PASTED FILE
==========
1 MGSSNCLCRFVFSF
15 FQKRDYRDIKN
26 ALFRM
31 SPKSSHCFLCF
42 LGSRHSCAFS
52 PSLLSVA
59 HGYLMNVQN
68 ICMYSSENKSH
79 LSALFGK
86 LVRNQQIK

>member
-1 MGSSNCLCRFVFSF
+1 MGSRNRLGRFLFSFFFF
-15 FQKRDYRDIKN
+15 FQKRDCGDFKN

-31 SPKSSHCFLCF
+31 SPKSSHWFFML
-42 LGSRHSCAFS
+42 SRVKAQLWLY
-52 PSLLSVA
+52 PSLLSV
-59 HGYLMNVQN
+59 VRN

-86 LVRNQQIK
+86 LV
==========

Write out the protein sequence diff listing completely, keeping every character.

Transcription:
1 MGSSNCLCRFVFSF
15 FQKRDYRDIKN
26 ALFRM
31 SPKSSHCFLCF
42 LGSRHSCAFS
52 PSLLSVA
59 HGYLMNVQN
68 ICMYSSENKSH
79 LSALFGK
86 LVRNQQIK

>member
-1 MGSSNCLCRFVFSF
+1 MGSRNRLGRFLFSFFFF
-15 FQKRDYRDIKN
+15 FQKRDCGDFKN

-31 SPKSSHCFLCF
+31 SPKSSHWFFML
-42 LGSRHSCAFS
+42 SRVKAQLWLY
-52 PSLLSVA
+52 PSLLSV
-59 HGYLMNVQN
+59 VRN

-86 LVRNQQIK
+86 LV